WAVES fulfilled various positions and worked at Naval bases across the US, ranging from yeoman to chauffeur, baker to pharmacist, and artist to aircraft mechanic. Most WAVES worked in naval aviation units–maintaining aircraft, testing parachutes, and working as domestic air traffic controllers or weather specialists.
Even though I work in a maritime museum, my art training still brings a sense of wonder to certain images. I know that this photograph is documenting a step in a process, but this was not my initial response to this image.
Upon first glance, this vessel appears to be just another steamboat. But tinclad vessels? Sounds a bit wimpy to me. It turns out that Cricket has a great history, albeit not significant, in the American Civil War.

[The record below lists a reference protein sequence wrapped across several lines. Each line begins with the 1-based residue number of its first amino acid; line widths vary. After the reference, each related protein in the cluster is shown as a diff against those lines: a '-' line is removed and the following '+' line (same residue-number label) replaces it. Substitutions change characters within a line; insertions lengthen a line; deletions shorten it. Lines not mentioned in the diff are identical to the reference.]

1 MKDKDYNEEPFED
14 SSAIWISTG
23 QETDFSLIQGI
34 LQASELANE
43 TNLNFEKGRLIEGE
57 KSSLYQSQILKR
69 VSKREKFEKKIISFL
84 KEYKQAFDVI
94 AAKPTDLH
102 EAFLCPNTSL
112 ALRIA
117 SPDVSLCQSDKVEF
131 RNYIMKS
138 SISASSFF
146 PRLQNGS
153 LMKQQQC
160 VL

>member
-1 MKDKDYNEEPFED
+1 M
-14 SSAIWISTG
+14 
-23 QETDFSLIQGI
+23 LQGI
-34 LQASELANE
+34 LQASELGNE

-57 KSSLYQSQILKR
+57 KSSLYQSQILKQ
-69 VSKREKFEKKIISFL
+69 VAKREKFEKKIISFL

During World War I, a Navy vessel ‘sailed’ the concrete of New York City for three years. The only water it ever encountered was from the sky and the city’s municipal water supply. The battleship, nicknamed “USS Neversail” and the “Street Dreadnaught,” was officially christened USS Recruit.